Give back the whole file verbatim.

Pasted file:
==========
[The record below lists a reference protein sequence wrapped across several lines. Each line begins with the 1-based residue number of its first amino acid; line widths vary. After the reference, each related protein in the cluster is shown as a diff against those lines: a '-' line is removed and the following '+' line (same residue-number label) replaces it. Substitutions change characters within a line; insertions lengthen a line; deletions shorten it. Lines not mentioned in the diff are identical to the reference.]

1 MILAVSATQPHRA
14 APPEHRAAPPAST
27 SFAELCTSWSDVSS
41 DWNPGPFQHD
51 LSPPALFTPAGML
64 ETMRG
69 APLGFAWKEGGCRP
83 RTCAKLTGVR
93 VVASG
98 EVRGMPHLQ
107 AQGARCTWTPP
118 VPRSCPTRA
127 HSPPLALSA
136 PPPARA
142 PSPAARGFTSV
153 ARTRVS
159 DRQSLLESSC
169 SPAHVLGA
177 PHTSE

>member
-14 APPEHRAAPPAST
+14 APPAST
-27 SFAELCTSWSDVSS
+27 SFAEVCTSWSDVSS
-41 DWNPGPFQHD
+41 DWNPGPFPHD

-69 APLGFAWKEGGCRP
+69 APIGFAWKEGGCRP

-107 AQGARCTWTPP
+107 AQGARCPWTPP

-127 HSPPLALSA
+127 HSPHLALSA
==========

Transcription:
[The record below lists a reference protein sequence wrapped across several lines. Each line begins with the 1-based residue number of its first amino acid; line widths vary. After the reference, each related protein in the cluster is shown as a diff against those lines: a '-' line is removed and the following '+' line (same residue-number label) replaces it. Substitutions change characters within a line; insertions lengthen a line; deletions shorten it. Lines not mentioned in the diff are identical to the reference.]

1 MILAVSATQPHRA
14 APPEHRAAPPAST
27 SFAELCTSWSDVSS
41 DWNPGPFQHD
51 LSPPALFTPAGML
64 ETMRG
69 APLGFAWKEGGCRP
83 RTCAKLTGVR
93 VVASG
98 EVRGMPHLQ
107 AQGARCTWTPP
118 VPRSCPTRA
127 HSPPLALSA
136 PPPARA
142 PSPAARGFTSV
153 ARTRVS
159 DRQSLLESSC
169 SPAHVLGA
177 PHTSE

>member
-14 APPEHRAAPPAST
+14 APPAST
-27 SFAELCTSWSDVSS
+27 SFAEVCTSWSDVSS
-41 DWNPGPFQHD
+41 DWNPGPFPHD

-69 APLGFAWKEGGCRP
+69 APIGFAWKEGGCRP

-107 AQGARCTWTPP
+107 AQGARCPWTPP

-127 HSPPLALSA
+127 HSPHLALSA